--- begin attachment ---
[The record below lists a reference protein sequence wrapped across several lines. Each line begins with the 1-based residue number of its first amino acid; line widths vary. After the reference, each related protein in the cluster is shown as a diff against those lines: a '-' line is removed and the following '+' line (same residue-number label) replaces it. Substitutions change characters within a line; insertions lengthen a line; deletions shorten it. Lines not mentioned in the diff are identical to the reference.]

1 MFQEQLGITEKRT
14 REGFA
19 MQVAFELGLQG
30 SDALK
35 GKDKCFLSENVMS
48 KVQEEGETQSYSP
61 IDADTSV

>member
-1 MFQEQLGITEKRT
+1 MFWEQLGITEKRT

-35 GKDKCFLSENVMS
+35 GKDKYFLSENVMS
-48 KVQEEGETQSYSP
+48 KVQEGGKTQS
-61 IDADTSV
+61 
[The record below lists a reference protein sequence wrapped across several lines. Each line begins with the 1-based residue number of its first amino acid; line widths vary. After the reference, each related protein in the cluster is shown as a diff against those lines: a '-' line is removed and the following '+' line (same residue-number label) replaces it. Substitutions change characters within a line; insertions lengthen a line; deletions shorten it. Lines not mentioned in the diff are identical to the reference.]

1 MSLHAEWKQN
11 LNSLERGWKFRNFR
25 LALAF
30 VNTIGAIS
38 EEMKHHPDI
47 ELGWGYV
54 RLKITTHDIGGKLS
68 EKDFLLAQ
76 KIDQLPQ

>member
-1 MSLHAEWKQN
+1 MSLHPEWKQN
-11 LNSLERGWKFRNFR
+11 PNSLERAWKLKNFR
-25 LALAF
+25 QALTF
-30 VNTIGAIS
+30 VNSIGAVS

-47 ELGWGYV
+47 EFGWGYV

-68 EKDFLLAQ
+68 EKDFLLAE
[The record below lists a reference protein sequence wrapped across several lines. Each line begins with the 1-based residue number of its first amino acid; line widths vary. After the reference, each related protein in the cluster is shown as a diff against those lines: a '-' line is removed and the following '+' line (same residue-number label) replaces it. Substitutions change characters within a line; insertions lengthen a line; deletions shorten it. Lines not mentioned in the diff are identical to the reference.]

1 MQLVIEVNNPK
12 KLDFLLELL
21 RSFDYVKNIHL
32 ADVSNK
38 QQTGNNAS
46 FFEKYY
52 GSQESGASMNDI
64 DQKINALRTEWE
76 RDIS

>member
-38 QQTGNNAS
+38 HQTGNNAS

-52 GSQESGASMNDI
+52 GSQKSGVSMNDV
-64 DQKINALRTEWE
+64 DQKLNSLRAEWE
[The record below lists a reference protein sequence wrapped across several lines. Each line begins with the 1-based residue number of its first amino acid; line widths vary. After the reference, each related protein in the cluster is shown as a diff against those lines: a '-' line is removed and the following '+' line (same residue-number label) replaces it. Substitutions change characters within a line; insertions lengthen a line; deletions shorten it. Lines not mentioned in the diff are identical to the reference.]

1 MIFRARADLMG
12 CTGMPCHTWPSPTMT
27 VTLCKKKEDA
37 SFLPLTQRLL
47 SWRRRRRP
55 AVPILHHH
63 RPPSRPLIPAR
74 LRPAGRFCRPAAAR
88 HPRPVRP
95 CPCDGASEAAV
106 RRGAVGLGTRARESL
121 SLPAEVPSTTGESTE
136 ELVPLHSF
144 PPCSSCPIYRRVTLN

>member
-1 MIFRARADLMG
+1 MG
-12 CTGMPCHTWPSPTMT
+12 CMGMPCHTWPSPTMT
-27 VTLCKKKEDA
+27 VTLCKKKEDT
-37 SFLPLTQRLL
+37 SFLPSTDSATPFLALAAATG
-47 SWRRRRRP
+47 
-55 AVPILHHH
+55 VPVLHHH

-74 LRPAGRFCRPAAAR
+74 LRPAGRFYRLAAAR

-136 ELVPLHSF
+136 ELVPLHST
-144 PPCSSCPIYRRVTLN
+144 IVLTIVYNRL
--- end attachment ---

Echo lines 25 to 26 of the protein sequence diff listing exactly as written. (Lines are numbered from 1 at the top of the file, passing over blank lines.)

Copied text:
54 RLKITTHDIGGKLS
68 EKDFLLAQ